In her third point relied on, Defendant asserts that the trial court clearly erred by overruling his Batson objection to the prosecutor's peremptory strike of venireperson Cannon because the proffered reason for the strike--" that her husband and son had been previously incarcerated and may cause her to view the prosecutor's office negatively" --was pretextual. In support, Defendant points out that white jurors not struck had nephews in jail, that the prosecutor did not know whether its office had prosecuted Cannon's husband and stepson, and that the State disproportionately struck African-American venirepersons.
Defendant met the first Batson challenge requirement with respect to venireperson Cannon, by identifying her as an African-American female and implying that the prosecutor had exercised his peremptory strikes to remove members of that group from the jury. Thereafter, the prosecutor provided a race-neutral reason for the strike: That Cannon's husband and stepson were currently incarcerated in St. Louis County. " [H]aving an incarcerated family member is a race-neutral reason for a peremptory strike." Clark, 407 S.W.3d at 107 (citing Cole, 71 S.W.3d at 173). Because the prosecutor provided a race-neutral reason for the strike, the burden shifted to Defendant to demonstrate that the State's reasoning was merely a pretext for racial discrimination. See Johnson, 207 S.W.3d at 35. In this regard, Defendant asserted that the prosecutor's strike was pretextual because similarly situated white female jurors, Harris and Hardy, were not struck and because the State disproportionately struck African-American venirepersons. The trial court determined the strike was not pretextual.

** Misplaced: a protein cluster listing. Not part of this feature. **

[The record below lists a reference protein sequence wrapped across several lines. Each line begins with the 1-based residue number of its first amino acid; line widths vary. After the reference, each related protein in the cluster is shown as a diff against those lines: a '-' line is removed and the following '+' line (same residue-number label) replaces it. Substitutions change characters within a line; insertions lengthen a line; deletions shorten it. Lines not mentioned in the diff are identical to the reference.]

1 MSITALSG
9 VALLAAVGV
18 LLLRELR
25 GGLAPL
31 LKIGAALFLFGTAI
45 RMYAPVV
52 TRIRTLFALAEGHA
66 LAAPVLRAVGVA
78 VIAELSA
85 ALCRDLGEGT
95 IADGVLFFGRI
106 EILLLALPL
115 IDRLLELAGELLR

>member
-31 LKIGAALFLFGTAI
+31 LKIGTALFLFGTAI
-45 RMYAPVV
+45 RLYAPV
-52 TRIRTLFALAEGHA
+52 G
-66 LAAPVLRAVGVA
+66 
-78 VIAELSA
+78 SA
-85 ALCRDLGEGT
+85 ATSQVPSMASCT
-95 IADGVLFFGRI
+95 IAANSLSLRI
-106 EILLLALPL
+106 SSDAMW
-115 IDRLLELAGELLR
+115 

Again, having a close family member incarcerated is different than a distant family member spending the night in jail. See cf. Murray, 428 S.W.3d at 713. Indeed, as the State points out, Cannon was the only venireperson who had close family members currently incarcerated, of whom she visited regularly and, as such, Defendant did not show that another venireperson was similarly situated. As a result of her immediate family members' incarceration and her close connection to them, as demonstrated through her regular visitation with them, the prosecutor may have reasonably believed that Cannon could have a reason to view the State's case unfavorably.
Further, the other factors Defendant raises do not establish pretext. Although the State used four of its six strikes against African-Americans, four of the twelve remaining jurors were African-American and Defendant does not explain how the distribution of strikes renders the prosecutor's strike of Cannon discriminatory. Defendant also does not explain how the prosecutor's lack of knowledge about whether its office prosecuted Cannon's husband and son contributed to the prosecutor's alleged discriminatory strike. There are otherwise no indications on the record that the State acted on a pattern of discrimination in striking Cannon. As we afford great deference to the trial court's